At the trial, the expensive legal team for the Ford Motor Company chipped away at the charges. The judge limited the question of recklessness to whether Ford had been too slow in pursuing the recall in the 41 days between the recall and the accident which killed the Ulrich girls. Ford also made the claim that if there was to be criminal liability, it was not the Ford Motor Company which made a product, but the driver of the van who collided with the Pinto, Robert Duggar.

After days of difficult deliberation, the jury returned a unanimous verdict which declared Ford Motor Company to be not guilty of the criminal charges brought by Cosentino. Members of the jury later indicated that although they thought Ford had been negligent, their decision-making did not rise to a level under which a conviction was possible under Indiana’s homicide statute.

How are Decisions Made about Product Safety?

Despite the acquittal in criminal court, a “Pinto Narrative” quickly emerged as being paradigmatic of corporate preference for profits over human life. Like high profile domestic violence cases, the case changed the nature of the running conversation about who is really responsible for death. Despite the courtroom loss, books, articles, and texts continue to hold up the case as the type of conscious decision-making which results in victimization in the pursuit of profit. Provocatively though, sociologists Lee and Erman (1999) called this assumption into question, pointing that “decision makers” working in a corporate environment do not make conscious decisions to market an “unsafe vehicle.” Rather they assert that such amoral calculations emerge not as a result of legal intent, which implies conscious decision-making, but in the context of broader institutional forces which emerge from the institutional cultures (in this case Ford), and the automobile industry in general. What this means of course is court proceedings which probe the minds of individual decision-makers may not be adequate for exploring how decisions leading to a great deal of human suffering occur.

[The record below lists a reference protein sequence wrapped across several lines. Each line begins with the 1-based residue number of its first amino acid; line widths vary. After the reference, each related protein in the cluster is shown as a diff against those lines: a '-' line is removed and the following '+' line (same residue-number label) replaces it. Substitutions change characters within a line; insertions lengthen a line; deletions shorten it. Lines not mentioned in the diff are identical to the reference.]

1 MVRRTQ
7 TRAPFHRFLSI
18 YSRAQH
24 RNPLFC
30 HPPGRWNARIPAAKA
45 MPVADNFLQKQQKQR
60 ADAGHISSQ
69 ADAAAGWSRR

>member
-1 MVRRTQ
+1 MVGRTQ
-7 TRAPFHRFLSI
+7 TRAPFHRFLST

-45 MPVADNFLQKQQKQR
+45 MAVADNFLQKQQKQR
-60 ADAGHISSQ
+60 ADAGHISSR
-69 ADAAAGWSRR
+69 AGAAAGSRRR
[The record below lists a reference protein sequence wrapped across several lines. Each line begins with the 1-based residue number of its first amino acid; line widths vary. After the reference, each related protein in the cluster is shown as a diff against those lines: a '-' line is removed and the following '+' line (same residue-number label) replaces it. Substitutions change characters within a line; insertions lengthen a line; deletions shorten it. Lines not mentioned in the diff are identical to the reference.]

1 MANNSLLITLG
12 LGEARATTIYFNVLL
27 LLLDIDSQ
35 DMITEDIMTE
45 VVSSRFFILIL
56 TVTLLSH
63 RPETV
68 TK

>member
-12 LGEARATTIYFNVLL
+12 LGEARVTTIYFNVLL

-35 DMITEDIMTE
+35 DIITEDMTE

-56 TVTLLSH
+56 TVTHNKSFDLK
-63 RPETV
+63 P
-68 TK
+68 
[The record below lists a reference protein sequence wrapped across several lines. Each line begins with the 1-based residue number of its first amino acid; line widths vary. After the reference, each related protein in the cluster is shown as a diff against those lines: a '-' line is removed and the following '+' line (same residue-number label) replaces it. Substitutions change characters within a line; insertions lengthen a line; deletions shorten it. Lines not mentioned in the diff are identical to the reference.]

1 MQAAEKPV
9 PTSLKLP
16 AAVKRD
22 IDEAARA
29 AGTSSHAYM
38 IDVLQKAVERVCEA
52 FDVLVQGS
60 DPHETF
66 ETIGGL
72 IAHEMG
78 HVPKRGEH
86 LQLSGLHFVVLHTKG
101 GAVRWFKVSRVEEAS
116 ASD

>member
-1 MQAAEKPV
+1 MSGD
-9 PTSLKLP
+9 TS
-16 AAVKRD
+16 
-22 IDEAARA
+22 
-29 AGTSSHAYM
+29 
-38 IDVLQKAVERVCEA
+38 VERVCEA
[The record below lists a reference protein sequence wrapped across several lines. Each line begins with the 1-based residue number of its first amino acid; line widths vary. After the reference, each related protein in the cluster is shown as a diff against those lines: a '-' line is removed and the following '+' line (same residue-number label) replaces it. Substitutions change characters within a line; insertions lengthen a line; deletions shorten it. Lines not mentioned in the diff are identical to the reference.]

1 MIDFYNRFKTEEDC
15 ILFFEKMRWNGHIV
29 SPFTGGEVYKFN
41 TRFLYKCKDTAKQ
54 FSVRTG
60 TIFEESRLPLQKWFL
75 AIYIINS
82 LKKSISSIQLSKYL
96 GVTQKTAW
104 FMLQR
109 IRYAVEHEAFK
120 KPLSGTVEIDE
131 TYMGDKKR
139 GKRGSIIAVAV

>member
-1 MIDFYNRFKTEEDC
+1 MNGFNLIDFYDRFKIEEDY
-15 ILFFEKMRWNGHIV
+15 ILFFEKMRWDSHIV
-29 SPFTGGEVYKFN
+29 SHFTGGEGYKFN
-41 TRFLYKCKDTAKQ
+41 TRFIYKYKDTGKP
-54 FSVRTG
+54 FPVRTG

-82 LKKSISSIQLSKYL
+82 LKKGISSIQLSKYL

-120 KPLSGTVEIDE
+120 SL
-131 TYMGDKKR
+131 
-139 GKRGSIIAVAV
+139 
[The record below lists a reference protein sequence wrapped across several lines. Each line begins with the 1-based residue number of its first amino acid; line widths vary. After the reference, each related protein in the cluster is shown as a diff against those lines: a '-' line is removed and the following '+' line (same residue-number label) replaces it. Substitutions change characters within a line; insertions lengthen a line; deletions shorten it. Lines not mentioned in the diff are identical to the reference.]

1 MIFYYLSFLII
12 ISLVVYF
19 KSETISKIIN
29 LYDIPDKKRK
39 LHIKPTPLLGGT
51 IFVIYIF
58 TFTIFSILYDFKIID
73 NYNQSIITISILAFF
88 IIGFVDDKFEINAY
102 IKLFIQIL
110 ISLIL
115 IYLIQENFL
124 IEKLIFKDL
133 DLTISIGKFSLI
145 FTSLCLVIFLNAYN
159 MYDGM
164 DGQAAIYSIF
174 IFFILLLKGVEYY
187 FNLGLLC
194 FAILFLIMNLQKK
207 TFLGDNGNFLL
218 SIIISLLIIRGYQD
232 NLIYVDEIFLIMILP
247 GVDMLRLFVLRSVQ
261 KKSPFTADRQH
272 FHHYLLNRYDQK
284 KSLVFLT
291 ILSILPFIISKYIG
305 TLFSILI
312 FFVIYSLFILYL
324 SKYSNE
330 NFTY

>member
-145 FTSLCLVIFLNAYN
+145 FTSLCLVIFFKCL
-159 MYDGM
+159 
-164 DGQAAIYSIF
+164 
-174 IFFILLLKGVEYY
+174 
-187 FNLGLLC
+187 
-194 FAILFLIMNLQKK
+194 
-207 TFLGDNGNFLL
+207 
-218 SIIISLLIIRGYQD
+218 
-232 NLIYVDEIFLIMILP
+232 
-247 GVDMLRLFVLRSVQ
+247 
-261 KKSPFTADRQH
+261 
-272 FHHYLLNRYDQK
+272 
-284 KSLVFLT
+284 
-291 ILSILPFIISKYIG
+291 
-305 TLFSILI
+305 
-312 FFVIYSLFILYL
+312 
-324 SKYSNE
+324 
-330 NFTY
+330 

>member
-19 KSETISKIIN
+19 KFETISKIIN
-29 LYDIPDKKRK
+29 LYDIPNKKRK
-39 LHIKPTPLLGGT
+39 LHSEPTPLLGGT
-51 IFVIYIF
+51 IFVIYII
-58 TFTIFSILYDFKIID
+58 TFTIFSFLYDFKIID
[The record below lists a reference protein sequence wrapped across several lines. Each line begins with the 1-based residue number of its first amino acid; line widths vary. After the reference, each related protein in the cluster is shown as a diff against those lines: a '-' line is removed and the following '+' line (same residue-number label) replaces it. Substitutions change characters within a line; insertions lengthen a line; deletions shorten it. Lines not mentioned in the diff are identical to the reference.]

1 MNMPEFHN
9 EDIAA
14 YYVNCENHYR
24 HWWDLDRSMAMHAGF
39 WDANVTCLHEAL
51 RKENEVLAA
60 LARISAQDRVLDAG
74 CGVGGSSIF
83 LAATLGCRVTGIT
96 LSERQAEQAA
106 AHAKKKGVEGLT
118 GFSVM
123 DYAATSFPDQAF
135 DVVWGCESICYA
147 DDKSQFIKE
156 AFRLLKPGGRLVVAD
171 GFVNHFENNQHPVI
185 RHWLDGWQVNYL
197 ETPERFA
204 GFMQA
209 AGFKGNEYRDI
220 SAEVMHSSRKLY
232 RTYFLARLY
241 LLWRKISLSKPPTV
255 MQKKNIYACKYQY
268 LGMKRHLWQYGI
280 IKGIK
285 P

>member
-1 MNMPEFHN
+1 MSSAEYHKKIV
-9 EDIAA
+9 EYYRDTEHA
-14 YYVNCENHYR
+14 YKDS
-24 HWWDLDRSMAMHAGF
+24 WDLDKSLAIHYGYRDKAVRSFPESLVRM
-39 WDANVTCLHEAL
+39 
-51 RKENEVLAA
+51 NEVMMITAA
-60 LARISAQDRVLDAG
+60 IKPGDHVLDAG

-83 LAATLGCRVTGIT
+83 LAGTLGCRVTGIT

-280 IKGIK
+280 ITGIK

This thesis is important for understanding not only how product safety decisions are made, but how any type of corporate decision-making resulting in death is evaluated. Simply put, correcting the decision making of individuals through the application of criminal law does not by itself result in more moral decisions. Attention has to be paid to the context—that it the ecology—of decision-making.

Further Reading

Lee, Matthew T., and M. David Ermann (1999) “Pinto ‘Madness’ as a Flawed Landmark Narrative: An Organizational and network Analysis.” Social Problems 46 (No 1).